Tool recommendations, information on your favorite automatic and/or mechanical lockpicking devices for those with less skills, or looking to make their own.
Moderators: Kaotik, Chucklz, SFGOON
im looking into buying either a pick gun or an electric pick. what do u think is better and what are good brands for each of them. thanks much.
- Posts: 2
- Joined: Sat Jan 24, 2004 3:35 am
- Location: California
I've had the Majestic manual pick gun and it worked fine in the class room but never on site in the cold and wet, and it's was a bit of a bugger with euro profile locks (the door handles get in the way).
I've got the HPC electro pick (it's just that it's easier to get hold of in the UK as opposed to the Southord one), it's a worthwhile piece of kit but it's not cheap. The majority of other locksmiths that I know also use the HPC pick.
If you are hobby picking rather than for a source of income you should work out if it's worth paying good money for something that takes the fun out of picking.
The choice is yours
sledgehammers make excellent back up picks!
- Posts: 320
- Joined: Sun Aug 10, 2003 6:23 am
- Location: London, UK
Just a quick post to say that i also own a ez pick gun and a southord electric pick.
I stopped using my pick gun ages ago once i got my new electric pick.
Yesterday i tried to open a union padlock,i tried to manualy pick the lock for about twenty minutes and had no luck opening it,i then tried my electric pick and still had no luck,after several more attempts trying both manaul picking and the electric pick i was about to give up.
I then dug out my old ez pickgun and thought i would give it a try.
Within 30 seconds of using the gun i had the lock open,so it just shows that it is always a good idea to keep your options open when picking a lock,and sometimes the older cheaper type tools can out perform the latest electric picks.
- Posts: 158
- Joined: Sat Nov 29, 2003 5:15 am
- Location: London,uk
I've been playing about with an electric pic this morning and for me it was much easier opening locks than with the snap gun.
So far it has opened 2 locks that the snap gun wouldn't but I also agree that there will probably be times where one may work where the other fails.
Locks seem to have a way of letting you know who they think is boss from time to time
So far though I'm very impressed with its performance.
- Posts: 174
- Joined: Thu Jan 15, 2004 8:17 am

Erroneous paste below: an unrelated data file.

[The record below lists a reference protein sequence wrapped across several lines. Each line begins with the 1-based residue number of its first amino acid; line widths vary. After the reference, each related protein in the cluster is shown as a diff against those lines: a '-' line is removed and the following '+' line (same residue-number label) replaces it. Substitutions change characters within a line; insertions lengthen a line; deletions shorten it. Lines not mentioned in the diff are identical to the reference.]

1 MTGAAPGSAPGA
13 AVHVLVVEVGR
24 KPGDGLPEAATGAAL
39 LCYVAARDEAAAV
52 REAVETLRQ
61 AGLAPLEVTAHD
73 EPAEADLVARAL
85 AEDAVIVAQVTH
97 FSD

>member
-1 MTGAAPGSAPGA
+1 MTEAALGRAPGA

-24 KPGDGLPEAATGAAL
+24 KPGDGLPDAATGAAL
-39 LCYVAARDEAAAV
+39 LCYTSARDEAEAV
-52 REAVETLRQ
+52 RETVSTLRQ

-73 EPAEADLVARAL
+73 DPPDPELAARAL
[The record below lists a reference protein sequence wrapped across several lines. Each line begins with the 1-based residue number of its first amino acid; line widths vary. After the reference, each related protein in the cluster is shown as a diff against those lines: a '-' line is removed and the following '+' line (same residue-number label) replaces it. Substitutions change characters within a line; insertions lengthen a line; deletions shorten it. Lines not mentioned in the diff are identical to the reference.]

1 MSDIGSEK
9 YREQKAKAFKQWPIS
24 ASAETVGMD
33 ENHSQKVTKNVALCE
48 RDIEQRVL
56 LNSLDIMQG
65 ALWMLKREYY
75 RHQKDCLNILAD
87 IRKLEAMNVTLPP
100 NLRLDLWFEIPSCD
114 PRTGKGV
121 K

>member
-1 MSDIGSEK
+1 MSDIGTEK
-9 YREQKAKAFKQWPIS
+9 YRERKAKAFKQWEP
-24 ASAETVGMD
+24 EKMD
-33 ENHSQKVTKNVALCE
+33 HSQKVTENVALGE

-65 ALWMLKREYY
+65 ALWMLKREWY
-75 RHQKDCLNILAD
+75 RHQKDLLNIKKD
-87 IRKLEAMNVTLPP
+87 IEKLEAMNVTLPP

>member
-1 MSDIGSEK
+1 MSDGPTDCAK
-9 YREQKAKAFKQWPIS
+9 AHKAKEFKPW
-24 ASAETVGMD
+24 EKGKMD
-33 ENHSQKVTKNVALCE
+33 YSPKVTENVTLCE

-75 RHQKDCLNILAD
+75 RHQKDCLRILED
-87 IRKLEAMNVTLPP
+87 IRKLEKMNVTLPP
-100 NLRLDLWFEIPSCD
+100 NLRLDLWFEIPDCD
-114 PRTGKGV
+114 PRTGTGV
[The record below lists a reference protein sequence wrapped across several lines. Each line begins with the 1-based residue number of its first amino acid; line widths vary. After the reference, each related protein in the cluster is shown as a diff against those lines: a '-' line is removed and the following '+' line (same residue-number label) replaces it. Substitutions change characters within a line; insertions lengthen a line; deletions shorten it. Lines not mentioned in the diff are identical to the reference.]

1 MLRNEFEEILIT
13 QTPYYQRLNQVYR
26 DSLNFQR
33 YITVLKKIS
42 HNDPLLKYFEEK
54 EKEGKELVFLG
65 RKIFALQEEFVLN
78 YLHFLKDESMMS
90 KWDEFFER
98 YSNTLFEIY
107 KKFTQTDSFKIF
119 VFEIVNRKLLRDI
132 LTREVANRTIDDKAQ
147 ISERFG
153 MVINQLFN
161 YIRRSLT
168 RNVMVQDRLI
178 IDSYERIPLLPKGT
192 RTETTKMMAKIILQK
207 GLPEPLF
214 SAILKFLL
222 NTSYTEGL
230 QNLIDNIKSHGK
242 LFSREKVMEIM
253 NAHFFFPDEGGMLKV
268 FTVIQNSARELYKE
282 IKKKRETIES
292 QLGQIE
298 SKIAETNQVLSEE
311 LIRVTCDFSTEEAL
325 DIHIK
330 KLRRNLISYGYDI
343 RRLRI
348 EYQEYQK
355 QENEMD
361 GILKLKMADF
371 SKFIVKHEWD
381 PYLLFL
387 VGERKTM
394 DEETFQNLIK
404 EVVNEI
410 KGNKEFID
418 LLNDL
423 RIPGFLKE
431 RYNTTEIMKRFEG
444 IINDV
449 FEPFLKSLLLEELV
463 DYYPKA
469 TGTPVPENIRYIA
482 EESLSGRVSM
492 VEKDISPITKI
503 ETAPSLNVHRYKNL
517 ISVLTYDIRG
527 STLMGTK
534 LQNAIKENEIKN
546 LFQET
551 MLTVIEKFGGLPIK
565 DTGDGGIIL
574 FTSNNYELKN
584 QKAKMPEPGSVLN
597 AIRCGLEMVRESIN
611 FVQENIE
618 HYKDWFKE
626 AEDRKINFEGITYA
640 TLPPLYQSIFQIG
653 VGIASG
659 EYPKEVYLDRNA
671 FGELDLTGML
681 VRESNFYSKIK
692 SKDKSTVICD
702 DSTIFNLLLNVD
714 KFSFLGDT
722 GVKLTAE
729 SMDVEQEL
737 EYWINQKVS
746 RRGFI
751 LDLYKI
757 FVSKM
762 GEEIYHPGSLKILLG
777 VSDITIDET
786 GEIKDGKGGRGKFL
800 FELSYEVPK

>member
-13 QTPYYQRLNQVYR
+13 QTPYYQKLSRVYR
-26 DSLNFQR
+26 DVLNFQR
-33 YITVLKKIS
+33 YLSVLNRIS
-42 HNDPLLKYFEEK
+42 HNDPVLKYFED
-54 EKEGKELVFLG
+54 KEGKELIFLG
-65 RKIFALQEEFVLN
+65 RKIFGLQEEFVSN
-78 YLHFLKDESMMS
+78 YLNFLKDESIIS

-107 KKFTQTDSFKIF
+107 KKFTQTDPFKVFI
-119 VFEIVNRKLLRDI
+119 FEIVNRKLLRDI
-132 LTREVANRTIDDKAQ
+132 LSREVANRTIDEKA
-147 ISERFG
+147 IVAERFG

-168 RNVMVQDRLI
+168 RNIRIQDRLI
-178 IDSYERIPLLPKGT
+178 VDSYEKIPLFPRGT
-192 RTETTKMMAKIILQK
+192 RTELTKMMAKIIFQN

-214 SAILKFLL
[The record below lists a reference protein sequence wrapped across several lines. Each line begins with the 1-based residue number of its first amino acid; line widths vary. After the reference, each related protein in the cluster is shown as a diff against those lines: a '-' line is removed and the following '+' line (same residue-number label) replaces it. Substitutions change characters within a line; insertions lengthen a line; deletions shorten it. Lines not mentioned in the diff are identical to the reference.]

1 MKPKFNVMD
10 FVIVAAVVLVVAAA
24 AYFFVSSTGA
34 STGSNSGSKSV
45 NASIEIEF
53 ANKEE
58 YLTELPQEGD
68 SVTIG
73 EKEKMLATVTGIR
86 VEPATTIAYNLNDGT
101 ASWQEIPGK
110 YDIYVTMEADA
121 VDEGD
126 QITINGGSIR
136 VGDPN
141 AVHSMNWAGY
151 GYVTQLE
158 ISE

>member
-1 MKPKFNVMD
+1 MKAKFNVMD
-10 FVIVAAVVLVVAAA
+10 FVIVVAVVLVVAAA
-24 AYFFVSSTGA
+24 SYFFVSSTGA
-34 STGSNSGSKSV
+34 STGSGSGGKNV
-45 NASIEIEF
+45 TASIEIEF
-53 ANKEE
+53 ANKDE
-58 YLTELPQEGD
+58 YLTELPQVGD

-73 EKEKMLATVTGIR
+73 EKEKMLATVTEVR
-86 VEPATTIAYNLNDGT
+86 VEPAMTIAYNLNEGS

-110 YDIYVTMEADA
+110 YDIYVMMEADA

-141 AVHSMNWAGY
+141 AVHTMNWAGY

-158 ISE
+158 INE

- Location: Torquay, Devon, UK
Hi i'm new in the lock picking game and i was wondering if anyone knew which is a better investment for the money a lock aid pick gun or an electric gun. any advise would be appreciated. And if either of them worked on car ignitions?
- Posts: 1
- Joined: Mon May 03, 2004 9:23 am
Neither of those tools are a particularly good investment for a beginning hobbiest.
You will find that we will not give out much useful information on automotive locks, for obvious reasons.
- Posts: 3129
- Joined: Wed Nov 05, 2003 6:58 am
- Location: Philadelphia
I like my Brochage pickgun, i use it when im lazy, like a smith i know.
"I took the path less travelled by and that made all the difference"
- Posts: 1155
- Joined: Sat Jul 12, 2003 7:27 pm
- Location: Melbourne, Victoria, Australia
Chuck can erase this if he thinks that it's too much information, but I think it's fine to tell you that if you try to use either of those on a car ignition, not only will it not work, it'll also probably destroy the ignition.
Left by Pheniox
If anyone is that stupid to try to use a pickgun on their car, they deserive it. That also being said, don't try it on your parents car
- Posts: 599
- Joined: Sun Dec 21, 2003 5:01 pm
- Location: USA
Got my first electric pick gun today and been playing with it for a while..
not too impressed so far. Much more success from manual or snap gun picking. Also the needles are thick and very careful keyway placement is needed. Very light tension with either a feather touch tool (if you can keep it from popping out when the tool vibrates the lock to pieces)
or a normal tension tool. Find if it binds on a mushroom pin to pop in a diamond pick, find the trouble pin, loose the tension slightly and pop it open, its worked on all the cylinders I've got less a corbin euro cylinder as the keyway is too tight. If I had got one to play with before I would not have bothered, and the screw which holds the picking needle threaded almost immediately. Looks neat and professional, but think its going to be a dead weight in my tool kit!
- Posts: 177
- Joined: Tue Sep 07, 2004 5:14 am
- Location: kent
Which gun did you get sidpick ? i have used the southord but found the hpc much easier to use. The hpc is the same as the majestic i think and based on a black and decker screwdriver.
You can thin the blades down with a dremmel to get better results and also "pulsing" the on/off button produces good results.
- Posts: 1980
- Joined: Sat Mar 27, 2004 4:56 am
- Location: UK london
i used the hpc pick gun for the first tine last week, it makes picking easier.
i happened to be using the pulsing method - the other method didn't like me
- Posts: 2288
- Joined: Tue Feb 24, 2004 4:59 pm
- Location: Australia
Return to Lockpicks - Automatic/Mechanical
Who is online
Users browsing this forum: No registered users and 1 guest